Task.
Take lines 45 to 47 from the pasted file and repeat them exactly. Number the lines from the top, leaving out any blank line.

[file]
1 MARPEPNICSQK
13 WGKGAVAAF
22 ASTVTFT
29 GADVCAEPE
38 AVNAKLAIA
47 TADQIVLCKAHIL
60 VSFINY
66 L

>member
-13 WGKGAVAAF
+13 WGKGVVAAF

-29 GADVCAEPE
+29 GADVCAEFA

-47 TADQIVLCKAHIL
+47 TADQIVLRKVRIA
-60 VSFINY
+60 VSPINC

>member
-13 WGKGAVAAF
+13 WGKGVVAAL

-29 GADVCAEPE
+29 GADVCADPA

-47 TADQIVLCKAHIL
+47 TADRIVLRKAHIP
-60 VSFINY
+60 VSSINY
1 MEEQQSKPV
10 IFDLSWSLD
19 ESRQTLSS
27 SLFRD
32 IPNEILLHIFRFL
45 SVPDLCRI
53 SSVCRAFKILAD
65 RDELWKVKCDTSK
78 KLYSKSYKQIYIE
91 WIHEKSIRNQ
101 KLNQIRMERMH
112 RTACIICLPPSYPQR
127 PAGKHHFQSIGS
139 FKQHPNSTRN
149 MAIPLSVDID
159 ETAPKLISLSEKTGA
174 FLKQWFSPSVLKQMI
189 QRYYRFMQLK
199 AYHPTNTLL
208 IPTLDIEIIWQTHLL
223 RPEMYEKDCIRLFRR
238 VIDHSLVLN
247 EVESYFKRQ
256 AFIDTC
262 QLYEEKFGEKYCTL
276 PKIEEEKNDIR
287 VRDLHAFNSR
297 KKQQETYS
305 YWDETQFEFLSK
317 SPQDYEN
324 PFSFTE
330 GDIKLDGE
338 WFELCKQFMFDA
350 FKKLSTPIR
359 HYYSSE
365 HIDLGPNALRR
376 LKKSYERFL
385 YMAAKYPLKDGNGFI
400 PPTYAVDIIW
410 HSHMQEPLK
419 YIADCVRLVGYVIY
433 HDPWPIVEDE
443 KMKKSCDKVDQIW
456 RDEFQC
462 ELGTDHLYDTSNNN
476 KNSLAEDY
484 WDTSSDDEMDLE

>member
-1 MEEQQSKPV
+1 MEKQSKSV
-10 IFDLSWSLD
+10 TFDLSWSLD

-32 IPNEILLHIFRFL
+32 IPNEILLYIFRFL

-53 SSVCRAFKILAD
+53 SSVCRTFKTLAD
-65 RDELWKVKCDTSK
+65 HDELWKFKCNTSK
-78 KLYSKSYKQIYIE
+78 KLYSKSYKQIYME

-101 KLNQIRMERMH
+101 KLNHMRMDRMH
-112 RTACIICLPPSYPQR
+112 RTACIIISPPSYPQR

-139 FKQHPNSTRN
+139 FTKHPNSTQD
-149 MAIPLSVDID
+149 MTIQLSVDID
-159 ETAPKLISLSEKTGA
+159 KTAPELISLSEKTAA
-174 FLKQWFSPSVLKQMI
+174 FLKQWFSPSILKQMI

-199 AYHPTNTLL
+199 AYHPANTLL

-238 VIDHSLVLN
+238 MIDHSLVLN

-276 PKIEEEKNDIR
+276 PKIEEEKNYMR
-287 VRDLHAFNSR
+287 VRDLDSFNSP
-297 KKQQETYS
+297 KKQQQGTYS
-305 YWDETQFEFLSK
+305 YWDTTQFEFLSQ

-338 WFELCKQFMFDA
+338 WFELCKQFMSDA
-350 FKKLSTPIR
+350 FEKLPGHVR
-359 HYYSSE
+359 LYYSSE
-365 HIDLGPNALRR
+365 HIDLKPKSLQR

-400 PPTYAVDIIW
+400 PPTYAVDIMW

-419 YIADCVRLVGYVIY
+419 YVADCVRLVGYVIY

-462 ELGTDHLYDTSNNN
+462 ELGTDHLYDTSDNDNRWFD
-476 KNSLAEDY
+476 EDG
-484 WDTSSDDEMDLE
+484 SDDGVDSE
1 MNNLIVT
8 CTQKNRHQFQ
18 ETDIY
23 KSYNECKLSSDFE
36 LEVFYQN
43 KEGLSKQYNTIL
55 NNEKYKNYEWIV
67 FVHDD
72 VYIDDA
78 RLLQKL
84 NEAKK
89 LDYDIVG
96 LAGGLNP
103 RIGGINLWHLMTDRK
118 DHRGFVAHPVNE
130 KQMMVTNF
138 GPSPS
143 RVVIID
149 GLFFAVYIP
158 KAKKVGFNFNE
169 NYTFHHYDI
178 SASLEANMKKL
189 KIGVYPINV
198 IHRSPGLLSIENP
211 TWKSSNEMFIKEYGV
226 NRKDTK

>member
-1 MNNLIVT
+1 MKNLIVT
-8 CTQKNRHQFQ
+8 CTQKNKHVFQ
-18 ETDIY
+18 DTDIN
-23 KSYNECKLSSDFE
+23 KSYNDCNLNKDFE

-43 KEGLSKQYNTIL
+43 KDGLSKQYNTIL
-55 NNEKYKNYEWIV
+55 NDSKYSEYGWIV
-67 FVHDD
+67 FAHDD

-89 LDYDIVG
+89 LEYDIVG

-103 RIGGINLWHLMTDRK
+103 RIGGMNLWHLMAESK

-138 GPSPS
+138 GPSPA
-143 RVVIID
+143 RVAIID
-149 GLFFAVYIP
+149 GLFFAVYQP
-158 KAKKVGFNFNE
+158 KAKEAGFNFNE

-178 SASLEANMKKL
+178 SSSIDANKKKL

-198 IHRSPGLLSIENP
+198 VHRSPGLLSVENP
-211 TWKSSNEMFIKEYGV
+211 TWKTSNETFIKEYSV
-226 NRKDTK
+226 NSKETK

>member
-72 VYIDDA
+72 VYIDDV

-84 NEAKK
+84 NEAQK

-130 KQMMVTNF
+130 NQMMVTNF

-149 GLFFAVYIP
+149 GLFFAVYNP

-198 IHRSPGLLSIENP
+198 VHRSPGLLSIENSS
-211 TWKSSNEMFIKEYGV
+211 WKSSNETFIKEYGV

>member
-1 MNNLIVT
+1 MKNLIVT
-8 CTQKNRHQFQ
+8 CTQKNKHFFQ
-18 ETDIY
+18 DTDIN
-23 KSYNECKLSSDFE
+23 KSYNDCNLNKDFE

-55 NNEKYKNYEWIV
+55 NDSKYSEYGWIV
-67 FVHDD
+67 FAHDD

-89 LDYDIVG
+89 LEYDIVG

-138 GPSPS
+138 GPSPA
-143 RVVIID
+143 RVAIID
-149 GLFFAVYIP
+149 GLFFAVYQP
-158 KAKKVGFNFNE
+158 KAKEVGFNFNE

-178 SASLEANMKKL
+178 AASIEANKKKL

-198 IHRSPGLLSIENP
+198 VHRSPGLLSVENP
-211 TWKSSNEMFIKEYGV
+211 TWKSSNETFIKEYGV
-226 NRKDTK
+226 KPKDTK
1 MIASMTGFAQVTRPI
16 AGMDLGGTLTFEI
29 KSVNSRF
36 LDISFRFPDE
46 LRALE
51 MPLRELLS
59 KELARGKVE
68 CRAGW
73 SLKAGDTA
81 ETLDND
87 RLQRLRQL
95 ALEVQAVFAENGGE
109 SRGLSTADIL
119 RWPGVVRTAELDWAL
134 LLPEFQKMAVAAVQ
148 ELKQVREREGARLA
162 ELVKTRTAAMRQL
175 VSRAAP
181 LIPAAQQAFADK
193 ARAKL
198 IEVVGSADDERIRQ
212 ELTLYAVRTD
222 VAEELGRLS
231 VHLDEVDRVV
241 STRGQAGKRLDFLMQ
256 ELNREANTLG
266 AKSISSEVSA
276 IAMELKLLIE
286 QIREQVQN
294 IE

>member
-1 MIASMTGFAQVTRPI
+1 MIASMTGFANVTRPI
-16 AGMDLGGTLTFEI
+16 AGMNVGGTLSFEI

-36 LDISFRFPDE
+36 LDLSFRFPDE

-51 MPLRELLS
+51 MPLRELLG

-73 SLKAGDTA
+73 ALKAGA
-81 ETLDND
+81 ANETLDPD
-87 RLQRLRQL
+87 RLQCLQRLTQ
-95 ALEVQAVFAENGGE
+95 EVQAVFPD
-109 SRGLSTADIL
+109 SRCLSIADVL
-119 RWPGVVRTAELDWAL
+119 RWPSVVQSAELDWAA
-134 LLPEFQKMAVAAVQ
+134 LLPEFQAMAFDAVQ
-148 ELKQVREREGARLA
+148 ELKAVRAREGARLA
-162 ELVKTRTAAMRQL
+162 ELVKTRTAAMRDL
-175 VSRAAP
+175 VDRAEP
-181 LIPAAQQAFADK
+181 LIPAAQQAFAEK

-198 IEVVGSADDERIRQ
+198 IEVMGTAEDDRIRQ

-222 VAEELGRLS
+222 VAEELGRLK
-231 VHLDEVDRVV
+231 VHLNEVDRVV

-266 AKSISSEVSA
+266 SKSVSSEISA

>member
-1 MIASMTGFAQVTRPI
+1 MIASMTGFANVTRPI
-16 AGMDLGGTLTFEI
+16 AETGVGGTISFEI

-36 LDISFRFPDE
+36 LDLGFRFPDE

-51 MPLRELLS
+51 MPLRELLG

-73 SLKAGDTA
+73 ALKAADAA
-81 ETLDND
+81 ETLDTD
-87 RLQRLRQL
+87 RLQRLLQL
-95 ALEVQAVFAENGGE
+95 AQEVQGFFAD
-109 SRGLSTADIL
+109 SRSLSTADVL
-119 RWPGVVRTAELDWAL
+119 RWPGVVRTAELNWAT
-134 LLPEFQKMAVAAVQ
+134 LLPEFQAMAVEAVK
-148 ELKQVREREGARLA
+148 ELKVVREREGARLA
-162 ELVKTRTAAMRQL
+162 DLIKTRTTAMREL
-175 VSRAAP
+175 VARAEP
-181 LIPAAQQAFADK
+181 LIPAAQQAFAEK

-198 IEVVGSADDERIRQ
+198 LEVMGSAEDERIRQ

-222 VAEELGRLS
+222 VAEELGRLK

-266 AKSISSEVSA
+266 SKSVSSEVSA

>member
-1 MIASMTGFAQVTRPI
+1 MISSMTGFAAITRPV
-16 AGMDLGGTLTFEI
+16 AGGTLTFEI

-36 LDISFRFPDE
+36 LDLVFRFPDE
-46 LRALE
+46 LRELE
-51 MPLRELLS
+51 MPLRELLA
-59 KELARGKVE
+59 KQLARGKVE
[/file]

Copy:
199 AYHPTNTLL
208 IPTLDIEIIWQTHLL
223 RPEMYEKDCIRLFRR